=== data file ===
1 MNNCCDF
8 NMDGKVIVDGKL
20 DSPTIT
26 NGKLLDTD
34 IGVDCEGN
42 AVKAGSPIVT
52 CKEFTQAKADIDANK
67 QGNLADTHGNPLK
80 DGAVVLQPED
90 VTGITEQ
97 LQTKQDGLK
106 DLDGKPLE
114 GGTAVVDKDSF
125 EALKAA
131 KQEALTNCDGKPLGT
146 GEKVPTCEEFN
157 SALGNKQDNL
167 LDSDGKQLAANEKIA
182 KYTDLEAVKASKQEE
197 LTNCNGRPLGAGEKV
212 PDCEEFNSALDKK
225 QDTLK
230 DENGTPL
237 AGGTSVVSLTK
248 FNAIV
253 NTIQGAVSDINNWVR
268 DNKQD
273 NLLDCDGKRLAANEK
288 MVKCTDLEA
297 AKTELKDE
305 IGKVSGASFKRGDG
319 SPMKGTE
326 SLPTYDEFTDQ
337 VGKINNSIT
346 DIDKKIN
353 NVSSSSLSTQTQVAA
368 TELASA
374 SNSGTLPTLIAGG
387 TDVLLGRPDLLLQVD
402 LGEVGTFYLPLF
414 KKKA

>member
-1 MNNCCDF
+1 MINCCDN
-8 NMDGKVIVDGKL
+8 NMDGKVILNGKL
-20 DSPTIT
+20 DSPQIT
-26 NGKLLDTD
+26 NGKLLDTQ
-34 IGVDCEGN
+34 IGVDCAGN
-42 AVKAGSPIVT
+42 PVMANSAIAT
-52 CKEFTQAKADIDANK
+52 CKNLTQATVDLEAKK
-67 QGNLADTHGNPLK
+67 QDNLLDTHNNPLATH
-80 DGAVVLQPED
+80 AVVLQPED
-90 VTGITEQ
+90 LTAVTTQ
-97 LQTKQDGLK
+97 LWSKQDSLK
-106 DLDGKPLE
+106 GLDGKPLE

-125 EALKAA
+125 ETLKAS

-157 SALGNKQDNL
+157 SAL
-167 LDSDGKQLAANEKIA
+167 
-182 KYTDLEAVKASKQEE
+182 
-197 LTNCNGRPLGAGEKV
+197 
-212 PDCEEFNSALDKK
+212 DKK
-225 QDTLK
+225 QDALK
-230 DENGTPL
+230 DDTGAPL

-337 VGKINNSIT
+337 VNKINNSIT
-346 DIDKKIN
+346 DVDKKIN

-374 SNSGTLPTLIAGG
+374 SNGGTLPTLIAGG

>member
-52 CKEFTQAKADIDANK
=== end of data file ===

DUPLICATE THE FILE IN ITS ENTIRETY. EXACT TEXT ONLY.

1 MNNCCDF
8 NMDGKVIVDGKL
20 DSPTIT
26 NGKLLDTD
34 IGVDCEGN
42 AVKAGSPIVT
52 CKEFTQAKADIDANK
67 QGNLADTHGNPLK
80 DGAVVLQPED
90 VTGITEQ
97 LQTKQDGLK
106 DLDGKPLE
114 GGTAVVDKDSF
125 EALKAA
131 KQEALTNCDGKPLGT
146 GEKVPTCEEFN
157 SALGNKQDNL
167 LDSDGKQLAANEKIA
182 KYTDLEAVKASKQEE
197 LTNCNGRPLGAGEKV
212 PDCEEFNSALDKK
225 QDTLK
230 DENGTPL
237 AGGTSVVSLTK
248 FNAIV
253 NTIQGAVSDINNWVR
268 DNKQD
273 NLLDCDGKRLAANEK
288 MVKCTDLEA
297 AKTELKDE
305 IGKVSGASFKRGDG
319 SPMKGTE
326 SLPTYDEFTDQ
337 VGKINNSIT
346 DIDKKIN
353 NVSSSSLSTQTQVAA
368 TELASA
374 SNSGTLPTLIAGG
387 TDVLLGRPDLLLQVD
402 LGEVGTFYLPLF
414 KKKA

>member
-1 MNNCCDF
+1 MINCCDN
-8 NMDGKVIVDGKL
+8 NMDGKVILNGKL
-20 DSPTIT
+20 DSPQIT
-26 NGKLLDTD
+26 NGKLLDTQ
-34 IGVDCEGN
+34 IGVDCAGN
-42 AVKAGSPIVT
+42 PVMANSAIAT
-52 CKEFTQAKADIDANK
+52 CKNLTQATVDLEAKK
-67 QGNLADTHGNPLK
+67 QDNLLDTHNNPLATH
-80 DGAVVLQPED
+80 AVVLQPED
-90 VTGITEQ
+90 LTAVTTQ
-97 LQTKQDGLK
+97 LWSKQDSLK
-106 DLDGKPLE
+106 GLDGKPLE

-125 EALKAA
+125 ETLKAS

-157 SALGNKQDNL
+157 SAL
-167 LDSDGKQLAANEKIA
+167 
-182 KYTDLEAVKASKQEE
+182 
-197 LTNCNGRPLGAGEKV
+197 
-212 PDCEEFNSALDKK
+212 DKK
-225 QDTLK
+225 QDALK
-230 DENGTPL
+230 DDTGAPL

-337 VGKINNSIT
+337 VNKINNSIT
-346 DIDKKIN
+346 DVDKKIN

-374 SNSGTLPTLIAGG
+374 SNGGTLPTLIAGG

>member
-52 CKEFTQAKADIDANK